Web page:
and without touching you.
So he is sitting and reading
and this is his inhales, exhales.
We asked him to hold his breath,
and you see the signal staying at a steady level
because he exhaled.
He did not inhale.
And I want to zoom in on the signal.
And this is the same signal as before.
These are the inhales,
these are the exhales.
And you see these blips on the signal?
These are not noise.
They are his heartbeats.
And you can see them beat by beat.
So I want to stop here for a moment and show you a live demo.
Zach is going to help me with the demo,
and we're going to use the device to monitor Zach's breathing.
So this white box that you see here is the device,
and Zach is turning it on ...
and I see that he breathes well.
So we're going to do exactly what we did in the video with the other guy,
so the wireless signal is going through,
it's touching Zach's body,
and it's reflecting back to the device,
and we want to monitor his breathing, his inhale-exhale motion.
So we see the inhales, exhales --
so see, these ups and downs are Zach breathing.
Inhaling, exhaling.
(Applause)
So, he can breathe.
(Laughter)
Zach, can you hold your breath, please?
OK, so now he's holding his breath,
so you see the signal stays at a steady level,
and these are his heartbeats.
Beat, beat, beat, beat, beat.
(Applause)
OK, Zach, you can breathe again.
(Laughter)
We don't want accidents here.
(Laughter)
OK, thank you.
(Applause)
So as you can see, we have this device
that can monitor so many physiological signals for you,
and what is really interesting about this device
is that it does all this without any wearables,
without asking the person to change his behavior
or to wear anything or charge anything special.
And that got doctors very excited,
because doctors,
they always want to know more information about their patients,
particularly at home,
and this is particularly true in chronic diseases,
like pulmonary diseases, like COPD,
or heart failure or Alzheimer's and even depression.
All of these chronic diseases are very important.
In fact -- perhaps you know --
two-thirds of the cost of health care in the US
is due to chronic diseases.
But what is really interesting about chronic diseases
is that when the person, for example,
has a problem that leads to the hospital and the emergency room,
this problem doesn't happen overnight.
Actually, things happen gradually.
So if we can monitor chronic disease patients in their home,
we can detect changes in their breathing, heartbeat, mobility, sleep --
and we can detect emergencies before they occur
and have the doctor intervene earlier
so that we can avoid hospitalization.
And indeed, today we are working with multiple doctors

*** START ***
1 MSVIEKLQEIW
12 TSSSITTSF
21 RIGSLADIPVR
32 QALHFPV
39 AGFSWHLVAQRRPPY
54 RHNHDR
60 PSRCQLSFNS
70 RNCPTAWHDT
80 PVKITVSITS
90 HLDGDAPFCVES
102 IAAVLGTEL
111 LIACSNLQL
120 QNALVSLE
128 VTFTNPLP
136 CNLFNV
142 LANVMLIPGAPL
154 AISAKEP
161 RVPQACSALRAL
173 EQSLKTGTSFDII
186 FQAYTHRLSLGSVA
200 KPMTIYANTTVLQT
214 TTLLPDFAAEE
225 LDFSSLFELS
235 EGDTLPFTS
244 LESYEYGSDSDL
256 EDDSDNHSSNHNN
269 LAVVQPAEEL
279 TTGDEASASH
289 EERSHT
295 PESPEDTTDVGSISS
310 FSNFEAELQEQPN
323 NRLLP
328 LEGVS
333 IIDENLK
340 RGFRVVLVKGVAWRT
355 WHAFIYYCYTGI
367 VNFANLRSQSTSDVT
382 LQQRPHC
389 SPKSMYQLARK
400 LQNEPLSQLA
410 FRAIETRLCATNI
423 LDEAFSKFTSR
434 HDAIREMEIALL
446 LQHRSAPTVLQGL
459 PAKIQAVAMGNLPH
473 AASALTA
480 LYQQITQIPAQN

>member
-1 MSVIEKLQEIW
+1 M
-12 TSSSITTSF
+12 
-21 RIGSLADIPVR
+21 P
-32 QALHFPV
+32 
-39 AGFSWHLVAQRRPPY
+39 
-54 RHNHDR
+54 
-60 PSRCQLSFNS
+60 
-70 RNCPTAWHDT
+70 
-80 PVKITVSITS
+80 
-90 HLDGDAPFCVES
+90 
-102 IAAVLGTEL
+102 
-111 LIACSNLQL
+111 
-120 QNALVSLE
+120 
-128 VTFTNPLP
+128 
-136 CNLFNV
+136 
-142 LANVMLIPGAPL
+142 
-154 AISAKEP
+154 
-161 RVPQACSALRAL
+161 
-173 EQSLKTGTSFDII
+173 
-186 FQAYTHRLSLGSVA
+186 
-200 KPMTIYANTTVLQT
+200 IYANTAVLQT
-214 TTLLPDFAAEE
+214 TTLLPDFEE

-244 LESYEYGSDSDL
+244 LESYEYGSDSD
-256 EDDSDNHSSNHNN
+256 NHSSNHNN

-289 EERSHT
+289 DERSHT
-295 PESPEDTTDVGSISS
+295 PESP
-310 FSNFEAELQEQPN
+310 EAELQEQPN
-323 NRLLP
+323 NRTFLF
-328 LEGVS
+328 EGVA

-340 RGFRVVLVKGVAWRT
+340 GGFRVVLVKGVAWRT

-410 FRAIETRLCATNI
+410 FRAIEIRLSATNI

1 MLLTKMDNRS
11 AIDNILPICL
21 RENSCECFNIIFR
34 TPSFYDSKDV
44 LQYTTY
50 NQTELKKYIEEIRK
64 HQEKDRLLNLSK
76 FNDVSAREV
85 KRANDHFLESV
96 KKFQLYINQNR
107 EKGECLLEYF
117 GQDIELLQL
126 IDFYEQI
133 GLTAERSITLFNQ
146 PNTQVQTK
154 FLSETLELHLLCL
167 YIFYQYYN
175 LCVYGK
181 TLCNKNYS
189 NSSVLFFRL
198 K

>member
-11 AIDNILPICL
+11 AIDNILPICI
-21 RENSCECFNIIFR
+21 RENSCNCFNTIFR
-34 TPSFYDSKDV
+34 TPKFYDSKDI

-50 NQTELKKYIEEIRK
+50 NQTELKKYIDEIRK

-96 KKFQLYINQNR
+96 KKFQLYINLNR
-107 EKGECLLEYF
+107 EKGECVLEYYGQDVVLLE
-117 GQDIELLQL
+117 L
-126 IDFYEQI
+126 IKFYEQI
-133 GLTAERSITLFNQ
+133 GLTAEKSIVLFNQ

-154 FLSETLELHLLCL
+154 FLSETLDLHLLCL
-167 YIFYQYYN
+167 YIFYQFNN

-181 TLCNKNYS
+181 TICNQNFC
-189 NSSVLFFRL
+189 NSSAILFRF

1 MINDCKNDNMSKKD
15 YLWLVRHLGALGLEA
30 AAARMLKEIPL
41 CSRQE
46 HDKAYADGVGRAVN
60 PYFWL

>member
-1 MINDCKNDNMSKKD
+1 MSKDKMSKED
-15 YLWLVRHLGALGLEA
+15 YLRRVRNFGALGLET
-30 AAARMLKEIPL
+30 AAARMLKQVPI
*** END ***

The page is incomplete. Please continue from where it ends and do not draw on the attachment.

in different disease categories.
So I'm really excited
because we have deployed the device with many patients.
We have deployed the device with patients that have COPD,
which is a pulmonary disease,
patients that have Alzheimer's,
patients that have depression and anxiety
and people that have Parkinson's.
And we are working with the doctors on improving their life,
understanding the disease better.
So when I started, I told you
that I'm really fascinated with Star Wars and the Force in Star Wars,
and indeed, I'm still very much fascinated,
even now, as a grown-up, with Star Wars,
waiting for the next movie.
But I'm very fascinated now and excited
about this new Force of wireless signals,
and the potential of changing health care with this new force.
One of the patients with whom we deployed is actually my aunt.
She has heart failure,
and I'm sure many of you guys in the audience
have parents, grandparents, loved ones who have chronic diseases.
So I want you to imagine with me a future
where in every home that has a chronic disease patient,
there is a device like this device sitting in the background
and just monitoring passively
sleep, breathing, the health of this chronic disease patient,
and before an emergency occurs,
it would detect the degradation in the physiological signal
and alert the doctor
so that we can avoid hospitalization.
This can change health care as we know it today,
improve how we understand chronic diseases
and also save many lives.
Thank you.
(Applause)
Helen Walters: Dina, thank you so much.
Thank you too, Zach.
So glad you're breathing.
So Dina, this is amazing.
The positive applications are incredible.
What is the framework, though, like the ethical framework around this?
What are you doing to prevent this technology from being used
for other, perhaps less positive types of applications?
Dina Katabi: Yeah, this is a very important question, of course,
like, what about misuse,
or what about, I guess you could say, about the Dark Side of the Force?
HW: Right, right.
(Laughter)
DK: So we actually have technologies
that prevent people from trying to use this device
to monitor somebody without their consent.
Because the device understands space,
it will ask you to prove, by doing certain movements,
that you have access to the space
and you are the person who you are asking the device to monitor.
So technology-wise,
we have technology that we integrate to prevent misuse,
but also, I think there is a role for policy, like everything else,
and hopefully, with the two of them, we can control any misuse.
HW: Amazing. Thank you so much.
DK: Thank you.
(Applause)
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【TED】狄娜·卡塔碧: 一種能穿透牆壁監測生命體徵的新方法 (A new way to monitor vital signs (that can see through walls) | Dina Katabi)

334 分類 收藏
林宜悉 發佈於 2018 年 8 月 10 日